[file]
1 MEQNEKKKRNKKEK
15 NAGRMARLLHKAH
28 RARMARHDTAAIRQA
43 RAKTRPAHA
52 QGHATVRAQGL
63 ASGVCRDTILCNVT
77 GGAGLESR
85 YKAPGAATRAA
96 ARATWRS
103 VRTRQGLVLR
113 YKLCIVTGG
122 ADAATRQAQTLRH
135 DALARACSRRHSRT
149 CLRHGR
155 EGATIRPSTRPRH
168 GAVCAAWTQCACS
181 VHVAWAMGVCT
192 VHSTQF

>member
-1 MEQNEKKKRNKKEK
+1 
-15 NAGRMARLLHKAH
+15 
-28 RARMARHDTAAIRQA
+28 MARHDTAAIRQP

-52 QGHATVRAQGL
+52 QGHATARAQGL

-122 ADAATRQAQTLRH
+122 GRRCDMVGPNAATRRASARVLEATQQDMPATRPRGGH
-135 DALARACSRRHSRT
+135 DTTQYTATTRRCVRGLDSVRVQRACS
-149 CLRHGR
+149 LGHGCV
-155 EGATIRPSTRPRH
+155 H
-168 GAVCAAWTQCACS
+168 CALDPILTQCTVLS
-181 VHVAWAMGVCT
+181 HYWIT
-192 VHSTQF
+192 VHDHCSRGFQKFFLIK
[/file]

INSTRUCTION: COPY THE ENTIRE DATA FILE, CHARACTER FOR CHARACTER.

1 MEQNEKKKRNKKEK
15 NAGRMARLLHKAH
28 RARMARHDTAAIRQA
43 RAKTRPAHA
52 QGHATVRAQGL
63 ASGVCRDTILCNVT
77 GGAGLESR
85 YKAPGAATRAA
96 ARATWRS
103 VRTRQGLVLR
113 YKLCIVTGG
122 ADAATRQAQTLRH
135 DALARACSRRHSRT
149 CLRHGR
155 EGATIRPSTRPRH
168 GAVCAAWTQCACS
181 VHVAWAMGVCT
192 VHSTQF

>member
-1 MEQNEKKKRNKKEK
+1 
-15 NAGRMARLLHKAH
+15 
-28 RARMARHDTAAIRQA
+28 MARHDTAAIRQP

-52 QGHATVRAQGL
+52 QGHATARAQGL

-122 ADAATRQAQTLRH
+122 GRRCDMVGPNAATRRASARVLEATQQDMPATRPRGGH
-135 DALARACSRRHSRT
+135 DTTQYTATTRRCVRGLDSVRVQRACS
-149 CLRHGR
+149 LGHGCV
-155 EGATIRPSTRPRH
+155 H
-168 GAVCAAWTQCACS
+168 CALDPILTQCTVLS
-181 VHVAWAMGVCT
+181 HYWIT
-192 VHSTQF
+192 VHDHCSRGFQKFFLIK